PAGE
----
Open access peer-reviewed chapter

Repurposing Metformin for Lung Cancer Management

By Chuan-Mu Chen, Jiun-Long Wang, Yi-Ting Tsai, Jie-Hau Jiang and Hsiao-Ling Chen

Submitted: June 14th 2016Reviewed: December 6th 2016Published: March 1st 2017

DOI: 10.5772/67160

Downloaded: 688

Abstract

In this article, we introduced the background knowledge of lung cancer management and considered repurposing old drugs to overcome therapy bottleneck. We chose metformin to prove both its antihyperglycemia and antitumor formation effects. Based on the metformin-related AMPK-dependent pathway, we tried to explore the AMPK-independent pathway in inhibition of lung tumorigenesis by metformin. Using preclinical data mining from clinical settings with a literature review, we attempted to clarify the role of metformin in lung cancer management. Additional objective and strong evidence are needed using randomized control studies to verify the benefit of metformin in clinical practice. Furthermore, we proposed two lung cancer animal models and showed the establishment processes thoroughly. We hope that these two lung cancer animal models provide a useful platform for furthering old drug repurposing as well as new drug investigations in the future.

Keywords

  • lung cancer
  • metformin
  • animal model
  • AMPK pathway
  • orthotopic injection

1. Introduction

1.1. Background

Lung cancer is known as a major cause of cancer-related mortality worldwide. Newly discovered drugs focus on the issue of improving survival and need vast time and investment. In Ref. [1], it was estimated that it took 13 years and cost of 1.8 billion dollars for one newly developed drug. Additionally, just only one of the 5000 promising antitumor agents had the potential to pass the U.S. Food and Drug Administration (FDA) regulation and obtain final approval. With respect to currently used drugs, it is convenient to quickly access the “repurposing” or “repositioning” effect of converting them into anticancer management. In recent years, more and more studies have involved the antidiabetes drug metformin. Initially, Evans et al. [2] observed that patients with type 2 diabetes mellitus (DM) under metformin treatment had a reduction of cancer incidence. It caused a 23% reduction of risk of any cancer for the metformin group. Though it was an observational study, more and more research and experimental designs followed the path. Bo et al. [3] showed that the cancer incidence of type 2 DM patients with metformin was lower than that compared with other oral antidiabetic (OAD) agents. For pancreatic and colon cancer patients, Currie et al. [4] found that the metformin users among the type 2 DM group had lower cancer incidence. For breast cancer patients, some studies found that metformin was beneficial for neoadjuvant chemotherapy groups [5,6]. Regarding animal models, Algire et al. [7] proved the efficacy of metformin in lung cancer. From the preliminary result of above studies, we could understand the utilization of metformin in different types of cancers, including lung cancer.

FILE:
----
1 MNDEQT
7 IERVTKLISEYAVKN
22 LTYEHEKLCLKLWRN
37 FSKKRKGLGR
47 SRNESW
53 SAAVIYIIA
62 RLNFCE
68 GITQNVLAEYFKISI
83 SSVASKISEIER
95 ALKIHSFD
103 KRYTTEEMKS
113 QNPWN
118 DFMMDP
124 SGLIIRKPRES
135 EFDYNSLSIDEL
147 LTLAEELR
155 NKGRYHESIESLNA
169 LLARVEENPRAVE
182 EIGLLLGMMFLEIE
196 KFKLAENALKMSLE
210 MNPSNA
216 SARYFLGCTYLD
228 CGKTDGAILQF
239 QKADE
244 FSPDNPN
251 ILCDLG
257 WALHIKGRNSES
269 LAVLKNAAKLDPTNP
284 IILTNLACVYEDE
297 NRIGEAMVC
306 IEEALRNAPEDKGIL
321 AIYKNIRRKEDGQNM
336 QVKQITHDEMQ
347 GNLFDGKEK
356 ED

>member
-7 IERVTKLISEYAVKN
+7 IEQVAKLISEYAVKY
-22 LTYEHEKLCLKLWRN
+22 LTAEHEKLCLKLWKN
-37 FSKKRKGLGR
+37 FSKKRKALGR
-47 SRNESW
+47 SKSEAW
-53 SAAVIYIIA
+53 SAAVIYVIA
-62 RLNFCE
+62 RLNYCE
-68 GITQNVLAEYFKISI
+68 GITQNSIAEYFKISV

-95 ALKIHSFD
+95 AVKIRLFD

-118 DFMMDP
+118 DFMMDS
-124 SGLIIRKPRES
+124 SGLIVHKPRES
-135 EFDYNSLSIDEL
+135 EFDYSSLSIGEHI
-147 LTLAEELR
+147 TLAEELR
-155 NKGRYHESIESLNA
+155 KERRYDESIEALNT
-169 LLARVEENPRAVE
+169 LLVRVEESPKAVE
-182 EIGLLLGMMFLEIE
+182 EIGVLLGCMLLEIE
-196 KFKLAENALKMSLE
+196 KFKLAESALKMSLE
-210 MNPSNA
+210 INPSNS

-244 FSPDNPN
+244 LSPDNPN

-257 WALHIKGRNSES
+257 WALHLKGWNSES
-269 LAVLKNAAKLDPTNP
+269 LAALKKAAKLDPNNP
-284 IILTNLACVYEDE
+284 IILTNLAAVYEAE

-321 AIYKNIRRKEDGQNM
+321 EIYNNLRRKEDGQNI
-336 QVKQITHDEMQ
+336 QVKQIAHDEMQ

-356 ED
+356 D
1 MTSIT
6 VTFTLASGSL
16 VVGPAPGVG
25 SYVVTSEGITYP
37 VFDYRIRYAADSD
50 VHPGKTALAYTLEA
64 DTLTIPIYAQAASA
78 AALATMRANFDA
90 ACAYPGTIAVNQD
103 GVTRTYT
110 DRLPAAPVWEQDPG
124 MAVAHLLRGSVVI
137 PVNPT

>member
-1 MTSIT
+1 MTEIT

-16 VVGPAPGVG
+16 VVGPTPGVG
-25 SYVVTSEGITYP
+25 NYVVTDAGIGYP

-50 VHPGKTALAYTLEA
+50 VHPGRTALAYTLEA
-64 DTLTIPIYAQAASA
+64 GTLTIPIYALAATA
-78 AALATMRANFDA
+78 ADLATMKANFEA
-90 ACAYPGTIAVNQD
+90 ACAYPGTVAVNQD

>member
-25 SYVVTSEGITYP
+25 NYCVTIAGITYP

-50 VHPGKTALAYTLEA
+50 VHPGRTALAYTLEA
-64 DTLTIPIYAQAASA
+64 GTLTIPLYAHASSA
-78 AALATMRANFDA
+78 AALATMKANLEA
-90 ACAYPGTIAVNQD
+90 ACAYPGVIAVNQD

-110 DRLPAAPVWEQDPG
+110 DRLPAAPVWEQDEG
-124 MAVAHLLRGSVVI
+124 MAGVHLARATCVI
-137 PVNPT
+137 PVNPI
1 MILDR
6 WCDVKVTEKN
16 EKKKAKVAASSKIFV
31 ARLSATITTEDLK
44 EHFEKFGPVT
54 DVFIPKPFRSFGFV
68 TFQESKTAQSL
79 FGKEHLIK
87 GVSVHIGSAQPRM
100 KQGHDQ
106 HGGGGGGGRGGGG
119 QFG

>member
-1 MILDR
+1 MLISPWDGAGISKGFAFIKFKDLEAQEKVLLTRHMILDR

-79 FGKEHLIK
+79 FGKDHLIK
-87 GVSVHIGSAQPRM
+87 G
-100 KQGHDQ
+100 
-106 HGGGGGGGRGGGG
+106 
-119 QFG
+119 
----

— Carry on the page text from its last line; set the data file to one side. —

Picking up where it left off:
1.2. Diabetes mellitus and metformin

Diabetes mellitus is a common metabolic disease, and the associated prevalence is approximately 7–10% [8]. Patients with DM have higher risk of cardiovascular disease, nephropathy (renal function impairment), retinopathy and polyneuropathy (numbness of distal part of four limbs). It is known that hyperglycemia is crucial for the development of many cancers, including breast, liver, colorectal, kidney and lung cancer. Among the diverse ODA agents for type 2 DM, metformin was the common first-line choice worldwide. It is estimated that approximately 120 million patients initially took metformin for controlling blood sugar. Moreover, the safety of metformin is confirmed due to a lower incidence of lactic acidosis compared with other OAD.

Metformin (N′,N′-dimethylbiguanide) belongs to the biguanide class. It possesses hypoglycemic effect by inhibition of gluconeogenesis. Further it could lower insulin resistance, which is very important for cancer growth. From earlier studies, scientists found metformin could activate the adenosine monophosphate-activated protein kinase (AMPK) pathway to negatively regulate the mammalian target of rapamycin (mTOR) pathway with the aid of liver kinase B1 (LKB1) [9,10]. The mTOR pathway helps proliferation for cell viability [11]. Therefore, metformin could demonstrate an antiproliferative effect in cells, even for cancer cells. Based on this implication, metformin showed the potential for an antitumor effect. In addition to the AMPK-dependent pathway, some studies supposed metformin could exert an AMPK-independent pathway in dealing with tumorigenesis [1]. Later, we will focus on the issue of the antitumor effects of metformin in lung cancer.

2. Mechanism of metformin on antitumorigenesis

2.1. The antitumor effect of metformin

2.1.1. Metformin corrects hyperglycemia

Metformin can accumulate within the matrix of mitochondria, and it could exert the inhibition of the complex I of the mitochondrial electron transport chain. Further, reduction of nicotinamide adenine dinucleotide hydride (NADH) oxidation can also cause the reduction of synthesis of adenosine triphosphate (ATP). After the activation of AMP-activated protein kinase (AMPK), it enhances catabolic activity instead of the anabolic process. It initiates transcriptional signal transduction, inhibition of gluconeogenesis, and induction of glucose uptake into muscle cells via glucose transporters (GLUT2) [12]. Moreover, metformin can indirectly cause the induction of insulin receptor expression to facilitate insulin sensitivity and reduce insulin resistance, which is associated with tumor growth [13].